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It’s total leaf loss that matters, not holes

Photos by Tom J. Bechman soybean leaves with insect holes
FORGET ABOUT IT: These insect holes are big, but in the scope of things, leaf loss averaged across the entire plant is extremely small. There would be no yield impact.
Soybean Watch: Big insects make big holes of little significance.

The old saying goes that if you pay too much attention to minor details, you can get caught up in the trees and lose sight of the forest. Adapted to soybeans and insects, you could get all wrapped up worrying about unsightly insect holes and lose sight of what matters most — whole plants.

“You’re going to see some insect feeding by this time of year on soybeans,” says Steve Gauck, a regional agronomy manager for Beck’s, sponsor of Soybean Watch ’22. “Some of the feeding may be unsightly. For example, Japanese beetles can make fairly large holes in leaves.

Related: How competition affects soybean plant structure

“What you need to do is keep it in perspective. Even if you see large holes, what you really need to evaluate and think about is total leaf area lost to insects or disease. The key is whether you still have enough green leaf area left for adequate photosynthesis to occur, creating enough sugars and other plant materials to feed the plant for maximum yield.”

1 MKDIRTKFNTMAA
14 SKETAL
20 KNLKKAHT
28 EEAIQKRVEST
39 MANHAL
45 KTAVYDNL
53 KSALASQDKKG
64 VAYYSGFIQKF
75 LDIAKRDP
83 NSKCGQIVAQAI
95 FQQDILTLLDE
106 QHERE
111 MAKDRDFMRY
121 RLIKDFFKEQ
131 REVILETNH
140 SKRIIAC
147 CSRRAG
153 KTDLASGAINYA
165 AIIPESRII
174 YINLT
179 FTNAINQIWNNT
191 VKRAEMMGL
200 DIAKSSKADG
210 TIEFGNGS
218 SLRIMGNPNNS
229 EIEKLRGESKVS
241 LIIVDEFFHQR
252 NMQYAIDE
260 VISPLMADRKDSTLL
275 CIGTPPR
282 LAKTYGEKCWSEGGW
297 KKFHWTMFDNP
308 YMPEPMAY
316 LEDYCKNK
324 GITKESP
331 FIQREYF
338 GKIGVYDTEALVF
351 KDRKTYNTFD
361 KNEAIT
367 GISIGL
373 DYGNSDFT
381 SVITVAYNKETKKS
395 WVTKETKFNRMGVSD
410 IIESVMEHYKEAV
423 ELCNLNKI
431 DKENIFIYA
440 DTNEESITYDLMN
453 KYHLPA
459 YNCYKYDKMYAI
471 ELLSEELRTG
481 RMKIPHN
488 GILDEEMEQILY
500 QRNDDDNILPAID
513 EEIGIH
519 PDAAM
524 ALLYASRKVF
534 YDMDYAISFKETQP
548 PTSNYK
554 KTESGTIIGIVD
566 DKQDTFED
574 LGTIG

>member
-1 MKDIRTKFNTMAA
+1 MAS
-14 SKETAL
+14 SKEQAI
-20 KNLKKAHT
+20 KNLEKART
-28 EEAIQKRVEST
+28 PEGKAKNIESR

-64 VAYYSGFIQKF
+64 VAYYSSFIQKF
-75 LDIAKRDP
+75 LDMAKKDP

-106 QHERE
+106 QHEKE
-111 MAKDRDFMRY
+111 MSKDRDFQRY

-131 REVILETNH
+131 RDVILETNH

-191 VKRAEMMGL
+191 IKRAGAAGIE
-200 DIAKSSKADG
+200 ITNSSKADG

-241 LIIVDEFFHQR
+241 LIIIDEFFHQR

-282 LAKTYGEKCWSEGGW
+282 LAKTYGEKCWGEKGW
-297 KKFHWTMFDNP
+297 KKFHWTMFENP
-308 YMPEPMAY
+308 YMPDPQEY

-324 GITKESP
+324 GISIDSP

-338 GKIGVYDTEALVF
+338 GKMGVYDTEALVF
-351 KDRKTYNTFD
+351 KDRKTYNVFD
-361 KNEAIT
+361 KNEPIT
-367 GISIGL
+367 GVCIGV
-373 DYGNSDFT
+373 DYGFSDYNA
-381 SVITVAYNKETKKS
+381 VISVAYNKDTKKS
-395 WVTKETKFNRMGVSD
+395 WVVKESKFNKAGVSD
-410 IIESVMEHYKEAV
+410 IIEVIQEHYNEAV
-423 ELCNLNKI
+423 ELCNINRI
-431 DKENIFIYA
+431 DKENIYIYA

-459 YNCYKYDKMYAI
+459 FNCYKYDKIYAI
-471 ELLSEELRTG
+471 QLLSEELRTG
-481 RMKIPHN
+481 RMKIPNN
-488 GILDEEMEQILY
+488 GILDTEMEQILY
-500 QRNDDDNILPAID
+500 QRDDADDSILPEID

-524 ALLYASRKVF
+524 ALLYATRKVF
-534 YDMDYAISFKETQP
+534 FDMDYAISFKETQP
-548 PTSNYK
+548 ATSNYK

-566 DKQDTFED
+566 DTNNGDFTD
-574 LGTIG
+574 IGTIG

Size up entire plant

When walking a field and the grower notices Japanese beetle feeding damage, Gauck likes to pull his copy of the Purdue University Corn & Soybean Field Guide out of his back pocket. He turns to Page 131 in the 2021 edition and shows the grower an illustration depicting what various percentages of leaf loss look like on a single leaf.

“You can have several holes like a Japanese beetle might make and still only have 5% leaf loss,” Gauck says. “In fact, at 50% loss, the leaf looks pretty well riddled. Then, remember that is it not a single leaf that counts, but leaf loss over the entire plant. It takes a lot of defoliation to amount to a sizable percentage of overall leaf loss on a plant.”

Japanese beetles feeding on soybean leaves

Japanese beetles get your attention because they can chew big holes into soybean leaves. However, they usually feed on top leaves, and overall, are of little to no consequence in soybeans.

The other major factor determining when defoliation is a problem is growth stage of soybeans. According to the Purdue field guide, leaf loss is a much bigger issue from R2 to R5, when pods are forming and filling, than before or after those stages. At R4, 10% defoliation of the whole plant could lead to 3% yield loss, or a couple of bushels per acre.

However, that refers to defoliation of the entire plant, not one leaf, Gauck says. It usually takes major damage, like hail or a very large insect infestation, to produce that amount of defoliation.

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